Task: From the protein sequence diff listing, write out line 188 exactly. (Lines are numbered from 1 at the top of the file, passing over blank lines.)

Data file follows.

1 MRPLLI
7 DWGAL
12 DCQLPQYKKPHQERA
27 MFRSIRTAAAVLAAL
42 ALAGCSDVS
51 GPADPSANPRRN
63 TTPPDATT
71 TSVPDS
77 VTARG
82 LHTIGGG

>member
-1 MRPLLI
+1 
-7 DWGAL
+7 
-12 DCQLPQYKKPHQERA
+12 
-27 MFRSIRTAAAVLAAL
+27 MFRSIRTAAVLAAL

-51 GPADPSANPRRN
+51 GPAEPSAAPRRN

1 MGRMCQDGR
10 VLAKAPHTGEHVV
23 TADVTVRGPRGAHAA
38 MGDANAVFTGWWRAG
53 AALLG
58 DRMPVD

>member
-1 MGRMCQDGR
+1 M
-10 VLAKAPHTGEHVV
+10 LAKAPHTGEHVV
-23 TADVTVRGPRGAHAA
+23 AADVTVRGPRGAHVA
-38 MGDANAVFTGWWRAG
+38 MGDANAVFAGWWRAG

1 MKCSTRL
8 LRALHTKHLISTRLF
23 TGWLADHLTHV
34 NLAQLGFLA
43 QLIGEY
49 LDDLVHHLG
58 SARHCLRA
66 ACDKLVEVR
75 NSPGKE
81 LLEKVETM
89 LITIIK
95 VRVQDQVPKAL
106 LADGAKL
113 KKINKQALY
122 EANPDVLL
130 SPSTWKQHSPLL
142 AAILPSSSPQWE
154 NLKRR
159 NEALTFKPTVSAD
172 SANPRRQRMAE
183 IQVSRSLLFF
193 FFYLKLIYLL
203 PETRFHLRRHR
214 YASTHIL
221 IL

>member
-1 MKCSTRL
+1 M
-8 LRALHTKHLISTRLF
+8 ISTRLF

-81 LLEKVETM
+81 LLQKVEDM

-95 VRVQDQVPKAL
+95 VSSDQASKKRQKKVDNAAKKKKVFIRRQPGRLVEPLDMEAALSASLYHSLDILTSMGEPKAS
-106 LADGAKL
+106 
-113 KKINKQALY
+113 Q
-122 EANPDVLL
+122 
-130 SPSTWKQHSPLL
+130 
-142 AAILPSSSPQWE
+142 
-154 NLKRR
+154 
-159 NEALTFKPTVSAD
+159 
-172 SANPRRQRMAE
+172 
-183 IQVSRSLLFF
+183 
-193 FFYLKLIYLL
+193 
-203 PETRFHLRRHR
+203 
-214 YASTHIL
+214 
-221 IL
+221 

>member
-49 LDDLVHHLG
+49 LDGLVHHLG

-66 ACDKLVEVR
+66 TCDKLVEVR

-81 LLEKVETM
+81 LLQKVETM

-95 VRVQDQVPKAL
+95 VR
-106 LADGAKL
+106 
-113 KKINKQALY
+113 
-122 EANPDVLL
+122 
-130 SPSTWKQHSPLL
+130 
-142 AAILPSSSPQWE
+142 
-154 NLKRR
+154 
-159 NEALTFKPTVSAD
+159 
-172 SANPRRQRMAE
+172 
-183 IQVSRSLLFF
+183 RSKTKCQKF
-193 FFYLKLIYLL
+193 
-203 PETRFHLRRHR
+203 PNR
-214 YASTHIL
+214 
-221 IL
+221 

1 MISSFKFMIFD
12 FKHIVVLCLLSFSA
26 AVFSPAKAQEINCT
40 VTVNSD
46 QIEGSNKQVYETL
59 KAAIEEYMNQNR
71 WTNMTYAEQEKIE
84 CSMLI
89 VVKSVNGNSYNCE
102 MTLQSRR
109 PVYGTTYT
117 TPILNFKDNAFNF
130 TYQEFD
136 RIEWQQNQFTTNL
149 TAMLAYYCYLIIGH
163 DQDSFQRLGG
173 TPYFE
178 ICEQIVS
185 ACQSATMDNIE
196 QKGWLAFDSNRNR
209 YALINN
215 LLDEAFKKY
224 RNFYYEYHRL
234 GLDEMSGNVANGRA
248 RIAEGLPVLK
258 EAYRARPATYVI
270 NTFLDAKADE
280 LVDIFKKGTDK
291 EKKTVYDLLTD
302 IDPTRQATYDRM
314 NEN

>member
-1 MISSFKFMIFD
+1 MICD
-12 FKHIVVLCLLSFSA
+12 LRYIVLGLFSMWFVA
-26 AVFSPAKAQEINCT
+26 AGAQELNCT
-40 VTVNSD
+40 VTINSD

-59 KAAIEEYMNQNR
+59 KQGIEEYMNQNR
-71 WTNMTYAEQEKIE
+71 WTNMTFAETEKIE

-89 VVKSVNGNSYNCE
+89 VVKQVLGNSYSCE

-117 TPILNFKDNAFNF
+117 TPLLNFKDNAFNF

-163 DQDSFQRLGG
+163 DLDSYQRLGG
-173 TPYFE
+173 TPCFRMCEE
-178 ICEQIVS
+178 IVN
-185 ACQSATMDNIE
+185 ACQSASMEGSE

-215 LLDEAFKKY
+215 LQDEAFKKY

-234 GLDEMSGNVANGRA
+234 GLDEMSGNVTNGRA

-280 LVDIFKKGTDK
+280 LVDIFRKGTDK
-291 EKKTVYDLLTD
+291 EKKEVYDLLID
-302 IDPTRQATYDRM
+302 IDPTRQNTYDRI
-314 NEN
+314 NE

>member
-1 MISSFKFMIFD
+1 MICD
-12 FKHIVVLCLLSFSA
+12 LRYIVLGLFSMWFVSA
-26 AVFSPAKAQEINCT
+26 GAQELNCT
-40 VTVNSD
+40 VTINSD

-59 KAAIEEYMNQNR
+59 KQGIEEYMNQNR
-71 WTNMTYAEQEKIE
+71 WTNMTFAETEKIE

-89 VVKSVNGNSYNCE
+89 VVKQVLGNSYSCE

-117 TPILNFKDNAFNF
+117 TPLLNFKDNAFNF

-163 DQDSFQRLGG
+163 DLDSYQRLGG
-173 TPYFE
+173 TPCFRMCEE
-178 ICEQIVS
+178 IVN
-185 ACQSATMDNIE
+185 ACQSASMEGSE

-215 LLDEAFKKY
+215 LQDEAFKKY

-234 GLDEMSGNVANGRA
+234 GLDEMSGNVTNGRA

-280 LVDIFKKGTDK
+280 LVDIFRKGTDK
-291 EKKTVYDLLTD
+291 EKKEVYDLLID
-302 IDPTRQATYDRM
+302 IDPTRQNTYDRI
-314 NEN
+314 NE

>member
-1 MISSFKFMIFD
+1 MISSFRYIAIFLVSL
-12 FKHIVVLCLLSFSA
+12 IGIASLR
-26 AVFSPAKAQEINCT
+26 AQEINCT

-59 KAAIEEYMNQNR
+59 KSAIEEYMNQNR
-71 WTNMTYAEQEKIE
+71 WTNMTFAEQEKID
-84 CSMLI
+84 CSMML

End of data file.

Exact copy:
-215 LLDEAFKKY